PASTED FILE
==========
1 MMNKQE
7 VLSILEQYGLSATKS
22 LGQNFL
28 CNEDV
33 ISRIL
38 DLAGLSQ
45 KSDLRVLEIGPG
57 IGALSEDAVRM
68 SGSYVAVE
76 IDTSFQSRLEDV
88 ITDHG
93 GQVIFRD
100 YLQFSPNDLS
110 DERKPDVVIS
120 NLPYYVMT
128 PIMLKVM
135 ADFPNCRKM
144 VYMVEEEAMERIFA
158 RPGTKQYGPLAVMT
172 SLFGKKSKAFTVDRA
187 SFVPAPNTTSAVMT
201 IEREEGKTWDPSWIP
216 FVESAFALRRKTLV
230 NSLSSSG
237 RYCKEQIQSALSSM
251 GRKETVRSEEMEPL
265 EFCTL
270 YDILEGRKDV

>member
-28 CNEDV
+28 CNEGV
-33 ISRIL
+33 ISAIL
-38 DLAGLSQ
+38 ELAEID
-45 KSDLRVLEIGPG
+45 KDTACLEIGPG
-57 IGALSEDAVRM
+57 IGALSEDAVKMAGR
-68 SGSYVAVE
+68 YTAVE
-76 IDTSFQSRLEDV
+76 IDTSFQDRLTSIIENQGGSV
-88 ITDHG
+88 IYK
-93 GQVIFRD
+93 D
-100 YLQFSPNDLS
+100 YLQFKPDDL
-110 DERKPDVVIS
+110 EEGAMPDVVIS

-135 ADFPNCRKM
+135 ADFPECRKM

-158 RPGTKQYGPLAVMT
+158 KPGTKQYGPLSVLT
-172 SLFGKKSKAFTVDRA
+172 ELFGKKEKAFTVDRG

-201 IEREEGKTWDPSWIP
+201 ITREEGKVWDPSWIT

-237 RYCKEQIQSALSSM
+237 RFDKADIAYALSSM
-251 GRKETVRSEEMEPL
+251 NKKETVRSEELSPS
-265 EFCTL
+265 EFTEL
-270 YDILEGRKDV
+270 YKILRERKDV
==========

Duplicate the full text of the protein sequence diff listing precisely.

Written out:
1 MMNKQE
7 VLSILEQYGLSATKS
22 LGQNFL
28 CNEDV
33 ISRIL
38 DLAGLSQ
45 KSDLRVLEIGPG
57 IGALSEDAVRM
68 SGSYVAVE
76 IDTSFQSRLEDV
88 ITDHG
93 GQVIFRD
100 YLQFSPNDLS
110 DERKPDVVIS
120 NLPYYVMT
128 PIMLKVM
135 ADFPNCRKM
144 VYMVEEEAMERIFA
158 RPGTKQYGPLAVMT
172 SLFGKKSKAFTVDRA
187 SFVPAPNTTSAVMT
201 IEREEGKTWDPSWIP
216 FVESAFALRRKTLV
230 NSLSSSG
237 RYCKEQIQSALSSM
251 GRKETVRSEEMEPL
265 EFCTL
270 YDILEGRKDV

>member
-28 CNEDV
+28 CNEGV
-33 ISRIL
+33 ISAIL
-38 DLAGLSQ
+38 ELAEID
-45 KSDLRVLEIGPG
+45 KDTACLEIGPG
-57 IGALSEDAVRM
+57 IGALSEDAVKMAGR
-68 SGSYVAVE
+68 YTAVE
-76 IDTSFQSRLEDV
+76 IDTSFQDRLTSIIENQGGSV
-88 ITDHG
+88 IYK
-93 GQVIFRD
+93 D
-100 YLQFSPNDLS
+100 YLQFKPDDL
-110 DERKPDVVIS
+110 EEGAMPDVVIS

-135 ADFPNCRKM
+135 ADFPECRKM

-158 RPGTKQYGPLAVMT
+158 KPGTKQYGPLSVLT
-172 SLFGKKSKAFTVDRA
+172 ELFGKKEKAFTVDRG

-201 IEREEGKTWDPSWIP
+201 ITREEGKVWDPSWIT

-237 RYCKEQIQSALSSM
+237 RFDKADIAYALSSM
-251 GRKETVRSEEMEPL
+251 NKKETVRSEELSPS
-265 EFCTL
+265 EFTEL
-270 YDILEGRKDV
+270 YKILRERKDV